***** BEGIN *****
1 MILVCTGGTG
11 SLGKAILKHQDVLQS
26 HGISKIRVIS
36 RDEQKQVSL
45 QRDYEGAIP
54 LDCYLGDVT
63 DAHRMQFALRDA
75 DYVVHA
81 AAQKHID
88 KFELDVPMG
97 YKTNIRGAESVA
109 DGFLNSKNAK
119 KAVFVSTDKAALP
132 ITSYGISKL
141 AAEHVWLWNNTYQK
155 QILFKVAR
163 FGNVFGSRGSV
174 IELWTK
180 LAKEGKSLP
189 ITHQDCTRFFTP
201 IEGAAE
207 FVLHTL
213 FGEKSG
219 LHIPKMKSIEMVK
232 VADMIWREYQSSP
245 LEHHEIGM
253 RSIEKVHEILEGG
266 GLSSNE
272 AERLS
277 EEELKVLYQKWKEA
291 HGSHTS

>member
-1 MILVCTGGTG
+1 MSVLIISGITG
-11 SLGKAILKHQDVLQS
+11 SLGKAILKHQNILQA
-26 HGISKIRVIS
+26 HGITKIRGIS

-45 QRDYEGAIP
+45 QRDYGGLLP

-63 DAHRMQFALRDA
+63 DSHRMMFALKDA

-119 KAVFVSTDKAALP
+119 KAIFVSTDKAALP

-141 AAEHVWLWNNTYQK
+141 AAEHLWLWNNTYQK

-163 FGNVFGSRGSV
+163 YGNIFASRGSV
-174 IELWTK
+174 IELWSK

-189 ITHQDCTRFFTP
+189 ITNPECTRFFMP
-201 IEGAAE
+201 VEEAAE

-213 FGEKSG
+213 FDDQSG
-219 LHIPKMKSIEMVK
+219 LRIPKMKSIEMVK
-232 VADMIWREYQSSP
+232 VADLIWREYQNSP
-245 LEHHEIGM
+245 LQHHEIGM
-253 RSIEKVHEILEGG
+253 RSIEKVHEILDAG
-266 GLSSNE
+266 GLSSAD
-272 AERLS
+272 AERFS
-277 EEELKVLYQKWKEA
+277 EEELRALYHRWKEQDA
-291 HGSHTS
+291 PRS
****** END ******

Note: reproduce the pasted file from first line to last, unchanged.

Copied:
1 MILVCTGGTG
11 SLGKAILKHQDVLQS
26 HGISKIRVIS
36 RDEQKQVSL
45 QRDYEGAIP
54 LDCYLGDVT
63 DAHRMQFALRDA
75 DYVVHA
81 AAQKHID
88 KFELDVPMG
97 YKTNIRGAESVA
109 DGFLNSKNAK
119 KAVFVSTDKAALP
132 ITSYGISKL
141 AAEHVWLWNNTYQK
155 QILFKVAR
163 FGNVFGSRGSV
174 IELWTK
180 LAKEGKSLP
189 ITHQDCTRFFTP
201 IEGAAE
207 FVLHTL
213 FGEKSG
219 LHIPKMKSIEMVK
232 VADMIWREYQSSP
245 LEHHEIGM
253 RSIEKVHEILEGG
266 GLSSNE
272 AERLS
277 EEELKVLYQKWKEA
291 HGSHTS

>member
-1 MILVCTGGTG
+1 MSVLIISGITG
-11 SLGKAILKHQDVLQS
+11 SLGKAILKHQNILQA
-26 HGISKIRVIS
+26 HGITKIRGIS

-45 QRDYEGAIP
+45 QRDYGGLLP

-63 DAHRMQFALRDA
+63 DSHRMMFALKDA

-119 KAVFVSTDKAALP
+119 KAIFVSTDKAALP

-141 AAEHVWLWNNTYQK
+141 AAEHLWLWNNTYQK

-163 FGNVFGSRGSV
+163 YGNIFASRGSV
-174 IELWTK
+174 IELWSK

-189 ITHQDCTRFFTP
+189 ITNPECTRFFMP
-201 IEGAAE
+201 VEEAAE

-213 FGEKSG
+213 FDDQSG
-219 LHIPKMKSIEMVK
+219 LRIPKMKSIEMVK
-232 VADMIWREYQSSP
+232 VADLIWREYQNSP
-245 LEHHEIGM
+245 LQHHEIGM
-253 RSIEKVHEILEGG
+253 RSIEKVHEILDAG
-266 GLSSNE
+266 GLSSAD
-272 AERLS
+272 AERFS
-277 EEELKVLYQKWKEA
+277 EEELRALYHRWKEQDA
-291 HGSHTS
+291 PRS